- Develop a lubricant change-out flushing procedure and systematically change out all non-approved lubricants in all machine reservoirs; re-label reservoirs.
- Update lubricant-inventory-control software with lube specification, supplier, manufacturer, code numbers, min/max levels, and inventory-turn rate.
- Update affected preventive-maintenance (PM) job tasks in the CMMS (computerized maintenance-management system) to reflect new lubricant changes.
- Update any recommended changes to PM schedules in the CMMS.
- Update equipment manuals to reflect new lubricant changes.
- Update Bill of Materials (BOMs) in the CMMS.
- Update changes to the lubricant disposal procedure.
- Update any changes to reporting requirements in the CMMS.
- Perform staff training for change awareness, product handling and safety issues, and product disposal.
- Inform production.
- Develop a new-lubricant trial/approval procedure for any non-approved oil or grease introduced into the plant.
After a consolidation program has been implemented, only approved lubricants can be brought into the plant for regular use. This policy, however, does not exclude introduction of a new lubricant into the plant on a trial basis. Should a new lubricant trial be required, a formal request must be made to the reliability/maintenance group by completing a “Lubricant Trial Request Form.” That group, in turn, will oversee the lubricant trial.
Typical trial-request-form attributes
A good trial-request form should have enough relevant information to enable the trial to take place and collect enough relevant data from which a yes/no approval decision can be made upon the trial’s completion. The form must elicit answers to all of the W5 questions—Who, What, When, Where, Why, and How—and document the test results. (This translates to seven sections total.)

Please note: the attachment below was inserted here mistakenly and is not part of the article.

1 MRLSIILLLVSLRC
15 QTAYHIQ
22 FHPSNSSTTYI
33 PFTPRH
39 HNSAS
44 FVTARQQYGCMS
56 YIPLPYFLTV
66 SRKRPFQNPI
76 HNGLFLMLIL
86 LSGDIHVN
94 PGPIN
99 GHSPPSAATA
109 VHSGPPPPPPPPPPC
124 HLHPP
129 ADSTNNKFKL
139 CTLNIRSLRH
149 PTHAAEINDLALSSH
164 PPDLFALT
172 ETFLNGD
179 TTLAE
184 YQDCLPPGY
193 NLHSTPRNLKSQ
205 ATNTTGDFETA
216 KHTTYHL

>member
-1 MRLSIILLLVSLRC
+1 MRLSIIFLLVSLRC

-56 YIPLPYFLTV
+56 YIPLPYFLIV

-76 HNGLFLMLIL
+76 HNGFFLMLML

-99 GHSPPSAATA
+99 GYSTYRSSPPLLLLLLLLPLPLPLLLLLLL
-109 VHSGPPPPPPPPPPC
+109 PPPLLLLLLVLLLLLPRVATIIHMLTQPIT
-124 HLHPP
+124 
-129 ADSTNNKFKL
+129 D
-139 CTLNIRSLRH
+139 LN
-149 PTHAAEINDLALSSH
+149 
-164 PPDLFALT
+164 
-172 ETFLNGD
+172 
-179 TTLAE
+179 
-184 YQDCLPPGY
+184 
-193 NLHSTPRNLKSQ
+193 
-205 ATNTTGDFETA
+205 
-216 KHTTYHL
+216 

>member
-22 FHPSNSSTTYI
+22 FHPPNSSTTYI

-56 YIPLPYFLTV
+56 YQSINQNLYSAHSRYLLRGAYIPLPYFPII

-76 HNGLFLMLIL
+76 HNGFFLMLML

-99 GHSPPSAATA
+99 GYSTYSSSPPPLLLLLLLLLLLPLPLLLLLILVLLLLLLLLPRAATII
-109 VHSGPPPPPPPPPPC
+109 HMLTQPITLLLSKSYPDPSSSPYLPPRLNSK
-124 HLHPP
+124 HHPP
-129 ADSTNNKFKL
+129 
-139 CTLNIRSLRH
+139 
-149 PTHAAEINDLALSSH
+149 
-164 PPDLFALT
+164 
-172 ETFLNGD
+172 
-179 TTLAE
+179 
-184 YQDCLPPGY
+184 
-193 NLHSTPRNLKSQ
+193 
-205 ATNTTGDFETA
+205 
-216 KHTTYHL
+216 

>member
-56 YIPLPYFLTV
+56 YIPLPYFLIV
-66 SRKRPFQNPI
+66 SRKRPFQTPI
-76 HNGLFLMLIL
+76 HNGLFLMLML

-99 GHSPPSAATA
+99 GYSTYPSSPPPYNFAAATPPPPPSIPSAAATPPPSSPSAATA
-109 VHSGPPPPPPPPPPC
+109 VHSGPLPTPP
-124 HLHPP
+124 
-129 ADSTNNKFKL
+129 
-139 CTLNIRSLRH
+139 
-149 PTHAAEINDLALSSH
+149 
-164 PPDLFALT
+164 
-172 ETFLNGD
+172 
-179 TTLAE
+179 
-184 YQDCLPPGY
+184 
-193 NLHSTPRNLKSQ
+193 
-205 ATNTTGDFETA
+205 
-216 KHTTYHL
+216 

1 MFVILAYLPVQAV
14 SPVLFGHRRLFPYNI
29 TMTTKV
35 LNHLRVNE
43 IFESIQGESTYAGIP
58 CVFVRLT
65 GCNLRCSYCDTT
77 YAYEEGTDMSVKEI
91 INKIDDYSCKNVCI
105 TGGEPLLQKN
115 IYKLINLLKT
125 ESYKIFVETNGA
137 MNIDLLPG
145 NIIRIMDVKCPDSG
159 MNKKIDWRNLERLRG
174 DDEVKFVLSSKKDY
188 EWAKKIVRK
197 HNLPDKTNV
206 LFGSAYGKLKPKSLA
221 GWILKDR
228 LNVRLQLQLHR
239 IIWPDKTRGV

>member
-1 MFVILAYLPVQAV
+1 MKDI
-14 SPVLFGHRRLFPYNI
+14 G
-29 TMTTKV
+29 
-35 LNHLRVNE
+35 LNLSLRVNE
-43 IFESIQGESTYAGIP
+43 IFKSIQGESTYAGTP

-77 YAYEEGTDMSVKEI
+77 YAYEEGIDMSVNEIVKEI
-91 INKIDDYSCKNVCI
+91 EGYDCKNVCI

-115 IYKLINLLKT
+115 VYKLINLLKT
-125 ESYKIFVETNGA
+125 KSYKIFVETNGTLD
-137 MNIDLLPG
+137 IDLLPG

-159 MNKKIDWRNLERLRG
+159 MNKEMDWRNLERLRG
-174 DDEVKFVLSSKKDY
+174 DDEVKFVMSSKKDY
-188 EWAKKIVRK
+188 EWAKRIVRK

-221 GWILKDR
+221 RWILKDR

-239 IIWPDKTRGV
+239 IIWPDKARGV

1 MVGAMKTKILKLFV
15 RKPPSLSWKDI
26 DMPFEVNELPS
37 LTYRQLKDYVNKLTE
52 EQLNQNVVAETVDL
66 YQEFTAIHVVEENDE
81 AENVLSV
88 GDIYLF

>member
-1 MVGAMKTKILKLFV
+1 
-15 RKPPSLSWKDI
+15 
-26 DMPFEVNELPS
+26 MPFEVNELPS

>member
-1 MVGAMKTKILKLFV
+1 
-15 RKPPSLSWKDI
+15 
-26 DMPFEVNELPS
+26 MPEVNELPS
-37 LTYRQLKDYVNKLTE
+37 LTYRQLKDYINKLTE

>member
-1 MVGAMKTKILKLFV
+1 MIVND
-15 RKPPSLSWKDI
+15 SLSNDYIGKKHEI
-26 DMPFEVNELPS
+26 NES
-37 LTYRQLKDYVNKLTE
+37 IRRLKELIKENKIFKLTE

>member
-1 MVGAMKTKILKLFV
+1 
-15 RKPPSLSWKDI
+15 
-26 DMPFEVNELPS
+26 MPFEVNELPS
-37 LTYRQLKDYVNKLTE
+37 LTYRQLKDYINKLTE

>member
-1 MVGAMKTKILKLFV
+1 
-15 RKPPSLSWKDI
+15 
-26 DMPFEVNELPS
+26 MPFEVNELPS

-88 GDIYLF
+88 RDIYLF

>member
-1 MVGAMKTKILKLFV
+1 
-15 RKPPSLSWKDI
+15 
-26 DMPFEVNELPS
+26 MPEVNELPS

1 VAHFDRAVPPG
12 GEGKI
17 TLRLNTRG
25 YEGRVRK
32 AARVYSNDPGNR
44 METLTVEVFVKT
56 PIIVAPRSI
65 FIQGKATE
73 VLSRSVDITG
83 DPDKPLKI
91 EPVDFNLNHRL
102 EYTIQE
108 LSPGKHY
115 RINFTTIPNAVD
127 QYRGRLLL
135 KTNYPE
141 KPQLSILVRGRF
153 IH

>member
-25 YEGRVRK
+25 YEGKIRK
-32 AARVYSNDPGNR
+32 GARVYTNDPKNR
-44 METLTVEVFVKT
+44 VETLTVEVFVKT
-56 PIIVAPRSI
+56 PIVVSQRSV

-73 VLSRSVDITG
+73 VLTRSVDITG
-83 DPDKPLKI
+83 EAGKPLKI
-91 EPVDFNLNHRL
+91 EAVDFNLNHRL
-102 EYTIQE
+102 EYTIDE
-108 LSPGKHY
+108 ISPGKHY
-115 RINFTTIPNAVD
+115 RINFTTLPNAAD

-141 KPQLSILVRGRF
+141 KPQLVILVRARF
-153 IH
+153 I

- Who? Contains the name, title, department, and contact details of the trial requestor, as well as details of the lubricant supplier and manufacturer name and primary contact persons. It also provides the person(s), title(s), and department performing the trial.
- What? Contains the trial lubricant specification data that will include its name, oil or grease, base-oil type, viscosity, VI (viscosity index) rating, additives, virgin-oil sample datasheet #/attachment, MSDS sheet, expected compatibility issues with other approved products, seals, and production raw materials.
- When? Contains the expected trial duration, along with commencement and completion dates.
- Where? Contains equipment type or specific
equipment number of the machine on which the lubricant is to be tested.
- Why? Details reasons for the lubricant trial, in what way it will benefit the trial equipment and expected results, such as temperature reduction, energy reduction, life-increase expectation of lubricant and/or bearing surfaces and sustainability, and what bearing-failure reduction the trial is expected to accomplish.
- How? Documents the actual test procedure specifics, including lubricant disposal after the test and the conditions to be tested, i.e., amperage draw, temperature of bearings/lubricant, and lubrication-system pressure (cold and hot running).